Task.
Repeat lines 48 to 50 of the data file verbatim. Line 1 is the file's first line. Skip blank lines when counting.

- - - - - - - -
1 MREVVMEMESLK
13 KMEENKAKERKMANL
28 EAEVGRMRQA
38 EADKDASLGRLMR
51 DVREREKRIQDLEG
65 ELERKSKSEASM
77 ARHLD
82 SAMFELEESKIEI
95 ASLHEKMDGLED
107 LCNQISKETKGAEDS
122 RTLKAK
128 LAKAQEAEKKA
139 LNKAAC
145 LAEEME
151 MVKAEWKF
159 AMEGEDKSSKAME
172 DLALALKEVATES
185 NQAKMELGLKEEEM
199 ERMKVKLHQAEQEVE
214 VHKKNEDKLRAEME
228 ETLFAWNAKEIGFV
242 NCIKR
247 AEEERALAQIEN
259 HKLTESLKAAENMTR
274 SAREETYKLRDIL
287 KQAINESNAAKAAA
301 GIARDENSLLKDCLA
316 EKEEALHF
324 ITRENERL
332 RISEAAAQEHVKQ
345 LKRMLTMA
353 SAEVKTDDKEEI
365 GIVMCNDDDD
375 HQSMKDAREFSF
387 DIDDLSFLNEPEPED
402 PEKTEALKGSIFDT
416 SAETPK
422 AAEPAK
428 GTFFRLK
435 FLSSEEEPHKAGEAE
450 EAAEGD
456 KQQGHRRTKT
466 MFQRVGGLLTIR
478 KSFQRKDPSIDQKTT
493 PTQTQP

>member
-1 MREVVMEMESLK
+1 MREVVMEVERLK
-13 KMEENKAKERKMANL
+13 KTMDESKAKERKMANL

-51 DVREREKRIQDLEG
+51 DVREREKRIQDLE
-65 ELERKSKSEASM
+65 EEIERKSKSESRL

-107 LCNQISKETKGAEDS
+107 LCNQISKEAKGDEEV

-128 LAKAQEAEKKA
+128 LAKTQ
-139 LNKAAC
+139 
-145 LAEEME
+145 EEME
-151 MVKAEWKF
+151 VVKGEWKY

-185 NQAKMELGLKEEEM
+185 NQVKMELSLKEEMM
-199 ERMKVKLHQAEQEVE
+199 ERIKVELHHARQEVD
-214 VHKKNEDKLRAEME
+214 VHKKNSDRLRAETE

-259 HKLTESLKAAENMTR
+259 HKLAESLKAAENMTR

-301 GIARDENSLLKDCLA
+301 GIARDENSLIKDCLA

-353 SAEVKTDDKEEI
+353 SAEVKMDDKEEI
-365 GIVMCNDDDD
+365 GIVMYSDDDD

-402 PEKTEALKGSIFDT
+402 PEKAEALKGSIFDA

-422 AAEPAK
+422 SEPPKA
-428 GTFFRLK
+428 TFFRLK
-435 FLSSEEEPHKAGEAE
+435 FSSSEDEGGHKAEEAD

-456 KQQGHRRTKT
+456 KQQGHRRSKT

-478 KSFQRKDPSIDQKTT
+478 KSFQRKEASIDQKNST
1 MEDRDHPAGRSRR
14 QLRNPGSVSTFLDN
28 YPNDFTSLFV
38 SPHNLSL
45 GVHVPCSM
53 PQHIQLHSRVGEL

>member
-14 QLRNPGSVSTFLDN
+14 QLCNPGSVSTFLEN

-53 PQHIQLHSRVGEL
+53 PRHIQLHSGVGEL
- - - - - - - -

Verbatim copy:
+1 MREVVMEVERLK
-13 KMEENKAKERKMANL
+13 KTMDESKAKERKMANL